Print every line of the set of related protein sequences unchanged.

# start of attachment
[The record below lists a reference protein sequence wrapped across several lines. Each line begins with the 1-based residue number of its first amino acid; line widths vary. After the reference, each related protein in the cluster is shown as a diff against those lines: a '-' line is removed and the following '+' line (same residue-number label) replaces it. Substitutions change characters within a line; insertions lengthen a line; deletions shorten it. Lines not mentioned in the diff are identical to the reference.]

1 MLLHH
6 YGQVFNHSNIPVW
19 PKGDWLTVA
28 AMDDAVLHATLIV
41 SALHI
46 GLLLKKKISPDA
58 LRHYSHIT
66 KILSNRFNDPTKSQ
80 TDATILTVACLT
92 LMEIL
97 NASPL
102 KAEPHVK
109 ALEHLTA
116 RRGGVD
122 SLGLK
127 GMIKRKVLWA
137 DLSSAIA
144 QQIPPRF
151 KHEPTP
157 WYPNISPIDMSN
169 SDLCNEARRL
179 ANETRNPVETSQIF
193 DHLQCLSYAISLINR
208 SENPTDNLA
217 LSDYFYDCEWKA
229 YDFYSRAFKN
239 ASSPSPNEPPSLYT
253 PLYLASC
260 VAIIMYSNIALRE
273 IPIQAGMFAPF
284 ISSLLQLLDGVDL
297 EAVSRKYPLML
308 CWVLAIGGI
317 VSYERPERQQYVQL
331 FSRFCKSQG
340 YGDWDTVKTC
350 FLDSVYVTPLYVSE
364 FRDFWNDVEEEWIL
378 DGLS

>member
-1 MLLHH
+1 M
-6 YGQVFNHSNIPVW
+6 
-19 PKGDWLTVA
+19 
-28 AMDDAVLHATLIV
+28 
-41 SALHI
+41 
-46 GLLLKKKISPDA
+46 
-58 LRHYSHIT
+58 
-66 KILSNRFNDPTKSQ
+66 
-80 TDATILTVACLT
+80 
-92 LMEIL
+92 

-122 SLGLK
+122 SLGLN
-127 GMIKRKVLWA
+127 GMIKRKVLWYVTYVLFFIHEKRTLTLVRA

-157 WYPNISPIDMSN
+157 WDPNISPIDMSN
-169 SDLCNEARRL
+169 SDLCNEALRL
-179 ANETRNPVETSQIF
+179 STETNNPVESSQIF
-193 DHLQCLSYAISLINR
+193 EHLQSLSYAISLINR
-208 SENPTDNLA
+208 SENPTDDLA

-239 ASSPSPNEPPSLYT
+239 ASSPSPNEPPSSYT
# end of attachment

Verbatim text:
[The record below lists a reference protein sequence wrapped across several lines. Each line begins with the 1-based residue number of its first amino acid; line widths vary. After the reference, each related protein in the cluster is shown as a diff against those lines: a '-' line is removed and the following '+' line (same residue-number label) replaces it. Substitutions change characters within a line; insertions lengthen a line; deletions shorten it. Lines not mentioned in the diff are identical to the reference.]

1 MLLHH
6 YGQVFNHSNIPVW
19 PKGDWLTVA
28 AMDDAVLHATLIV
41 SALHI
46 GLLLKKKISPDA
58 LRHYSHIT
66 KILSNRFNDPTKSQ
80 TDATILTVACLT
92 LMEIL
97 NASPL
102 KAEPHVK
109 ALEHLTA
116 RRGGVD
122 SLGLK
127 GMIKRKVLWA
137 DLSSAIA
144 QQIPPRF
151 KHEPTP
157 WYPNISPIDMSN
169 SDLCNEARRL
179 ANETRNPVETSQIF
193 DHLQCLSYAISLINR
208 SENPTDNLA
217 LSDYFYDCEWKA
229 YDFYSRAFKN
239 ASSPSPNEPPSLYT
253 PLYLASC
260 VAIIMYSNIALRE
273 IPIQAGMFAPF
284 ISSLLQLLDGVDL
297 EAVSRKYPLML
308 CWVLAIGGI
317 VSYERPERQQYVQL
331 FSRFCKSQG
340 YGDWDTVKTC
350 FLDSVYVTPLYVSE
364 FRDFWNDVEEEWIL
378 DGLS

>member
-1 MLLHH
+1 M
-6 YGQVFNHSNIPVW
+6 
-19 PKGDWLTVA
+19 
-28 AMDDAVLHATLIV
+28 
-41 SALHI
+41 
-46 GLLLKKKISPDA
+46 
-58 LRHYSHIT
+58 
-66 KILSNRFNDPTKSQ
+66 
-80 TDATILTVACLT
+80 
-92 LMEIL
+92 

-122 SLGLK
+122 SLGLN
-127 GMIKRKVLWA
+127 GMIKRKVLWYVTYVLFFIHEKRTLTLVRA

-157 WYPNISPIDMSN
+157 WDPNISPIDMSN
-169 SDLCNEARRL
+169 SDLCNEALRL
-179 ANETRNPVETSQIF
+179 STETNNPVESSQIF
-193 DHLQCLSYAISLINR
+193 EHLQSLSYAISLINR
-208 SENPTDNLA
+208 SENPTDDLA

-239 ASSPSPNEPPSLYT
+239 ASSPSPNEPPSSYT